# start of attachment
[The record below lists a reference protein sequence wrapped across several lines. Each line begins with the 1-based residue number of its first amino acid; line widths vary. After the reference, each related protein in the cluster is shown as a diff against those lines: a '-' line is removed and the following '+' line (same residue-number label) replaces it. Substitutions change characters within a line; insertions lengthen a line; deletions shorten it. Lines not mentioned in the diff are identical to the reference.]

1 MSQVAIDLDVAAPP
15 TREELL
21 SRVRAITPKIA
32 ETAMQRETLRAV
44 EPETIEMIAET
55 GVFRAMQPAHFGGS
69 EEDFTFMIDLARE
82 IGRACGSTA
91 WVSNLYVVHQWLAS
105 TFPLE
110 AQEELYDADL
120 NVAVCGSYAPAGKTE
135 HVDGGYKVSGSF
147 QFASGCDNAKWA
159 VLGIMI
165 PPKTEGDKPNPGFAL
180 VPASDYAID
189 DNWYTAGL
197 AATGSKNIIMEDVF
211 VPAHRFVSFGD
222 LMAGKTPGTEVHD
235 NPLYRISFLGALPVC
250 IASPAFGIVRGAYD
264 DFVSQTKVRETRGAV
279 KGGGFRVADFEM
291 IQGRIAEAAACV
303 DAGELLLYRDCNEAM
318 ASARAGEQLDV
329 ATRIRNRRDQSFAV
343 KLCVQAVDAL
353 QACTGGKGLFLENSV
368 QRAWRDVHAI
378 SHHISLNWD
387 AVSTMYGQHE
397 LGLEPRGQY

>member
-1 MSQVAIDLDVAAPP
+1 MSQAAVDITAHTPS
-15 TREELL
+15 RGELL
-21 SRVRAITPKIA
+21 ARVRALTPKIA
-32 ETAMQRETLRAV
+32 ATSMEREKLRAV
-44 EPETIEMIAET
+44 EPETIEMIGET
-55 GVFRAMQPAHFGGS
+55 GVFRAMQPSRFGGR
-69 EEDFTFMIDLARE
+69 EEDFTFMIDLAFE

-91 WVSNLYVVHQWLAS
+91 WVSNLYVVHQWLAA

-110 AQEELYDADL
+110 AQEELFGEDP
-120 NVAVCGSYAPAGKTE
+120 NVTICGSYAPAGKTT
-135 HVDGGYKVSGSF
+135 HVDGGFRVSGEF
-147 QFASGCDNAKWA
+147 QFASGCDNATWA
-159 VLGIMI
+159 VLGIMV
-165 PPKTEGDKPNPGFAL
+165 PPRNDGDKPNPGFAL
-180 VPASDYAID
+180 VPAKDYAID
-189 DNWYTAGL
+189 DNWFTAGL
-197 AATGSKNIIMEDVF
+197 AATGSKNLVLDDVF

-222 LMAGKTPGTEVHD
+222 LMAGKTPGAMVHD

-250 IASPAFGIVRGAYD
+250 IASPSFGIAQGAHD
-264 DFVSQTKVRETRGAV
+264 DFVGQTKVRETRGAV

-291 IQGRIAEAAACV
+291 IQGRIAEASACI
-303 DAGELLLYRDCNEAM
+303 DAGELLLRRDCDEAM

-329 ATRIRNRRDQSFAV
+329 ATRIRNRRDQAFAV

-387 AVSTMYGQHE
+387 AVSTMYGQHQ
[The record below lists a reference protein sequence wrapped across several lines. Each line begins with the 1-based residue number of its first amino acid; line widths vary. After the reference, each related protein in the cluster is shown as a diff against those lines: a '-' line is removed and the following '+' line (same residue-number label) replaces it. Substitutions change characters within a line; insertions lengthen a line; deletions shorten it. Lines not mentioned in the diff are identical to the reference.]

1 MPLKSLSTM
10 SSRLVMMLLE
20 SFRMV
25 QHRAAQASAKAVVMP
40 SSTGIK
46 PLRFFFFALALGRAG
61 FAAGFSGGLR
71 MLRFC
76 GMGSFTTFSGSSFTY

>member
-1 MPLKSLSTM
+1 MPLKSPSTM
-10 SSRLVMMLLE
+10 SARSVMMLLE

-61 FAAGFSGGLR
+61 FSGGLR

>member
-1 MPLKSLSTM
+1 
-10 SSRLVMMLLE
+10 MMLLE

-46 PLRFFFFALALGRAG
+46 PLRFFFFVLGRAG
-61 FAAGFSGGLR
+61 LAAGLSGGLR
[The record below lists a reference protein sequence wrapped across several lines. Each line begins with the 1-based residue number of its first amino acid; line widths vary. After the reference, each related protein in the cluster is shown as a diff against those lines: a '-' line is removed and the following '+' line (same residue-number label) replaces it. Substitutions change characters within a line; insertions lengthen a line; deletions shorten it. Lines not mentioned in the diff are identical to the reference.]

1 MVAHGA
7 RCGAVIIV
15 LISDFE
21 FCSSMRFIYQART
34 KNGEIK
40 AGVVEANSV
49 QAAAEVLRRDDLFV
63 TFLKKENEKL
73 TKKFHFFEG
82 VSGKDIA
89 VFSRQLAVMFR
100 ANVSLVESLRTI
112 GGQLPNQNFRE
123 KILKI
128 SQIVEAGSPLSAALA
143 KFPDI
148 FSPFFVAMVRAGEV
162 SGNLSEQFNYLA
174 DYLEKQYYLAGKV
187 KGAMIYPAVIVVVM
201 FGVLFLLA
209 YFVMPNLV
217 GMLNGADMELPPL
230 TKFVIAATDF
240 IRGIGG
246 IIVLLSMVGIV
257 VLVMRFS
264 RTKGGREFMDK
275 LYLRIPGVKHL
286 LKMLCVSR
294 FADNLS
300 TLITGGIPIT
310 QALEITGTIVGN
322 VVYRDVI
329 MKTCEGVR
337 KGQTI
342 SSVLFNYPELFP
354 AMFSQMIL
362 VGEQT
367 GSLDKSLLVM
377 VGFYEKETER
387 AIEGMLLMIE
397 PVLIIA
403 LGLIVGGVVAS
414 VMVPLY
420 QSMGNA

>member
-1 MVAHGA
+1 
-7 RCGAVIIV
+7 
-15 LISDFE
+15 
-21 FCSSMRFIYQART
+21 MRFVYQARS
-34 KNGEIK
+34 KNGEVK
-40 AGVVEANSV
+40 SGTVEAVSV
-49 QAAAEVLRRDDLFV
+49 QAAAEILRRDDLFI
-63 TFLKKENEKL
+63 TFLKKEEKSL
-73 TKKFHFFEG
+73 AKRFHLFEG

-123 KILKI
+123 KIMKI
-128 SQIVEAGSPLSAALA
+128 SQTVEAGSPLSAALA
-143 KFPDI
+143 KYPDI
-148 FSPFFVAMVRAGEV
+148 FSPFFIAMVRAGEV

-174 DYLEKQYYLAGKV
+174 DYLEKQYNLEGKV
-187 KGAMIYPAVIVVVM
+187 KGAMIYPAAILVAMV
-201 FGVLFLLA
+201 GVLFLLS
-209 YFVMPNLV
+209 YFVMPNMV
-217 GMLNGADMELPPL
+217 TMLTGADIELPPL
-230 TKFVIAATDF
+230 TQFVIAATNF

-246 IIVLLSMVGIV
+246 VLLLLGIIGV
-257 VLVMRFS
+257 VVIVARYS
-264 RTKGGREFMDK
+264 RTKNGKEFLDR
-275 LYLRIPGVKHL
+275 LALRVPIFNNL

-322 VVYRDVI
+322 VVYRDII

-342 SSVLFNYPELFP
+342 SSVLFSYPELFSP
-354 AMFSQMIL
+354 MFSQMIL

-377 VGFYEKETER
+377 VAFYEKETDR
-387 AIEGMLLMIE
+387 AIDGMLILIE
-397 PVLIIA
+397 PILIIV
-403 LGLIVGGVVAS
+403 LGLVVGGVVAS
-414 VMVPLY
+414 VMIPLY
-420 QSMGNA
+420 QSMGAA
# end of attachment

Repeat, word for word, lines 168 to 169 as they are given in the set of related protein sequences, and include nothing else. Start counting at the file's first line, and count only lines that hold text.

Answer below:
-34 KNGEIK
+34 KNGEVK